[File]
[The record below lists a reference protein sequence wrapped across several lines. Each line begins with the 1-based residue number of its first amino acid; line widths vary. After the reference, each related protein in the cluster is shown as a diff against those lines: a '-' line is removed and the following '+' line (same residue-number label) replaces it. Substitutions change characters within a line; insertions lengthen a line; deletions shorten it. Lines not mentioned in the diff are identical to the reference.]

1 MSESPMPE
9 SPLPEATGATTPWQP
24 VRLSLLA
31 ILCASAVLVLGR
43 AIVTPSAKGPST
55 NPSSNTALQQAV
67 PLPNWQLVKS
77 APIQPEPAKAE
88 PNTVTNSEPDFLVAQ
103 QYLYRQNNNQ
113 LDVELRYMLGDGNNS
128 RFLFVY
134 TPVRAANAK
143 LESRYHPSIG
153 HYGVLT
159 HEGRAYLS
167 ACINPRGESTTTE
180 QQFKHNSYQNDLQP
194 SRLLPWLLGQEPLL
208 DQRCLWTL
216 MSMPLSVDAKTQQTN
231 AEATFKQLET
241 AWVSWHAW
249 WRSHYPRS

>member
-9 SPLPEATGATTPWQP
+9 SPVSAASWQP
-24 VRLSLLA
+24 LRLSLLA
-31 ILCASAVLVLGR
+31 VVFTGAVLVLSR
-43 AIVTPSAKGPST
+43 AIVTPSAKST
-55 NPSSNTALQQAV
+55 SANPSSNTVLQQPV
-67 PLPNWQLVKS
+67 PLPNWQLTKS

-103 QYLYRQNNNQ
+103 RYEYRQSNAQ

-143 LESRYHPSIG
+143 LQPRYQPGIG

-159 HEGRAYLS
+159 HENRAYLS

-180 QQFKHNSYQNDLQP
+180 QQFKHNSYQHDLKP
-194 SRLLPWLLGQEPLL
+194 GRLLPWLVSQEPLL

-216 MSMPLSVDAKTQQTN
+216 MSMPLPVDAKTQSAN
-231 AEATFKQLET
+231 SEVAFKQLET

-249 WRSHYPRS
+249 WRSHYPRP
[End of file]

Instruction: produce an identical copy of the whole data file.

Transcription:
[The record below lists a reference protein sequence wrapped across several lines. Each line begins with the 1-based residue number of its first amino acid; line widths vary. After the reference, each related protein in the cluster is shown as a diff against those lines: a '-' line is removed and the following '+' line (same residue-number label) replaces it. Substitutions change characters within a line; insertions lengthen a line; deletions shorten it. Lines not mentioned in the diff are identical to the reference.]

1 MSESPMPE
9 SPLPEATGATTPWQP
24 VRLSLLA
31 ILCASAVLVLGR
43 AIVTPSAKGPST
55 NPSSNTALQQAV
67 PLPNWQLVKS
77 APIQPEPAKAE
88 PNTVTNSEPDFLVAQ
103 QYLYRQNNNQ
113 LDVELRYMLGDGNNS
128 RFLFVY
134 TPVRAANAK
143 LESRYHPSIG
153 HYGVLT
159 HEGRAYLS
167 ACINPRGESTTTE
180 QQFKHNSYQNDLQP
194 SRLLPWLLGQEPLL
208 DQRCLWTL
216 MSMPLSVDAKTQQTN
231 AEATFKQLET
241 AWVSWHAW
249 WRSHYPRS

>member
-9 SPLPEATGATTPWQP
+9 SPVSAASWQP
-24 VRLSLLA
+24 LRLSLLA
-31 ILCASAVLVLGR
+31 VVFTGAVLVLSR
-43 AIVTPSAKGPST
+43 AIVTPSAKST
-55 NPSSNTALQQAV
+55 SANPSSNTVLQQPV
-67 PLPNWQLVKS
+67 PLPNWQLTKS

-103 QYLYRQNNNQ
+103 RYEYRQSNAQ

-143 LESRYHPSIG
+143 LQPRYQPGIG

-159 HEGRAYLS
+159 HENRAYLS

-180 QQFKHNSYQNDLQP
+180 QQFKHNSYQHDLKP
-194 SRLLPWLLGQEPLL
+194 GRLLPWLVSQEPLL

-216 MSMPLSVDAKTQQTN
+216 MSMPLPVDAKTQSAN
-231 AEATFKQLET
+231 SEVAFKQLET

-249 WRSHYPRS
+249 WRSHYPRP